|Contribution of nitrate to the uptake of nitrogen by phytoplankton in an ocean margin environment|
Elskens, M.; Baeyens, W.F.J.; Goeyens, L. (1997). Contribution of nitrate to the uptake of nitrogen by phytoplankton in an ocean margin environment. Hydrobiologia 353: 139-152
In: Hydrobiologia. Springer: The Hague. ISSN 0018-8158, more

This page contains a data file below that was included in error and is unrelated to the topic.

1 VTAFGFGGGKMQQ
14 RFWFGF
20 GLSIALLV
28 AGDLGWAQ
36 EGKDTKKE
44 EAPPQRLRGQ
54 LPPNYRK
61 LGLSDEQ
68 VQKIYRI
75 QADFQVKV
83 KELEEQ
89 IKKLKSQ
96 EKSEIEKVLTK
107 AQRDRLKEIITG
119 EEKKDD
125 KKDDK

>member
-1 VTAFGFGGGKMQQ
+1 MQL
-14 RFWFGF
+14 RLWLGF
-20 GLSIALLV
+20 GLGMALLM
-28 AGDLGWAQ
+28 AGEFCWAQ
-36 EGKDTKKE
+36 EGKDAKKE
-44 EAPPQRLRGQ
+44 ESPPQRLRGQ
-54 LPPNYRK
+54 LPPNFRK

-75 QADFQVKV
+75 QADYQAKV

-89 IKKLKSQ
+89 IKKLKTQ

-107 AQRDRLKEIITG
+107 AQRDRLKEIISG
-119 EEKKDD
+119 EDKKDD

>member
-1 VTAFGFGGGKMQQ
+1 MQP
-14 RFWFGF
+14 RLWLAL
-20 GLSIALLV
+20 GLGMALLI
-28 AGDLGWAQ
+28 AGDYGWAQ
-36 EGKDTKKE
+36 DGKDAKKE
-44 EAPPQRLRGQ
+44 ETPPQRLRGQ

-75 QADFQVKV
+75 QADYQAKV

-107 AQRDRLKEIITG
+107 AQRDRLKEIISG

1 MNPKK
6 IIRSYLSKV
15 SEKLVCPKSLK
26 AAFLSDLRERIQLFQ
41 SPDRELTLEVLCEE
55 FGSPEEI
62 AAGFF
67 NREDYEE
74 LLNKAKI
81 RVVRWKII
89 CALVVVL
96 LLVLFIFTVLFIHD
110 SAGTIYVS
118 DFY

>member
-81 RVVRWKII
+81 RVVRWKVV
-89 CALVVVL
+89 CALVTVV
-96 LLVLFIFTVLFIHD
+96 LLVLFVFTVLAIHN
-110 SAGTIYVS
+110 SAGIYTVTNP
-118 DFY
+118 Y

Rates of nitrate and ammonium uptake by phytoplankton were measured from July 1990 to March 1995 in the surface waters at several stations located along the continental margin of the NE Atlantic Ocean. Total inorganic nitrogen assimilation ranged from 2.3 to 95 nM h(-1) and exhibited two maxima during the spring bloom and in fall at the beginning of the vertical mixing of the water column. Seasonal and spatial changes in the nitrogen uptake regime (f-ratios) were estimated (1) by correcting ammonium uptake rates with an isotope dilution model, and (2) by evaluating the inhibition of nitrate uptake by ammonium, using a variation of the Michaelis-Menten equation.Overall, nitrate uptake rates paralleled carbon fixation rates, and f-ratios followed the well-known function of nitrate. During spring, new production, sensu Dugdale & Goering (1967), accounted for 46 to 85% of the total inorganic nitrogen production. It can gain in importance through vertical mixing in fall (0.29 < f < 0.82), after a period of predominant regenerated production in summer (0.07 < f < 0.41). Although new production appeared to be quantitatively important on average (mean f = 0.53), kinetic data suggested that ammonium was utilised preferentially throughout the full spectrum of nitrogen concentrations observed during this study. Moreover, the inhibition of nitrate uptake by ambient levels of ammonium was estimated to range from 8 to 50%. Therefore, it is suggested that the supply of regenerated nitrogenous nutrients, combined with feedback mechanisms (preference and inhibition), triggers a switch-over from predominantly new production towards regenerated production, even before the complete exhaustion of nitrate in the surface water. Overall, these results indicate a leading role for ammonium in regulating the removal of nitrate in this margin ecosystem.